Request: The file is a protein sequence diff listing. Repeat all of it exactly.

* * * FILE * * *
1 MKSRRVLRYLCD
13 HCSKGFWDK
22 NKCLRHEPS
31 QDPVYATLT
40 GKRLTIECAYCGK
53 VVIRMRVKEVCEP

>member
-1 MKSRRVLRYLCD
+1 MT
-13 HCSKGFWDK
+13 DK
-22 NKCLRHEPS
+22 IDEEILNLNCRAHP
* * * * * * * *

1 MKSRRVLRYLCD
13 HCSKGFWDK
22 NKCLRHEPS
31 QDPVYATLT
40 GKRLTIECAYCGK
53 VVIRMRVKEVCEP

>member
-1 MKSRRVLRYLCD
+1 MT
-13 HCSKGFWDK
+13 DK
-22 NKCLRHEPS
+22 IDEEILNLNCRAHP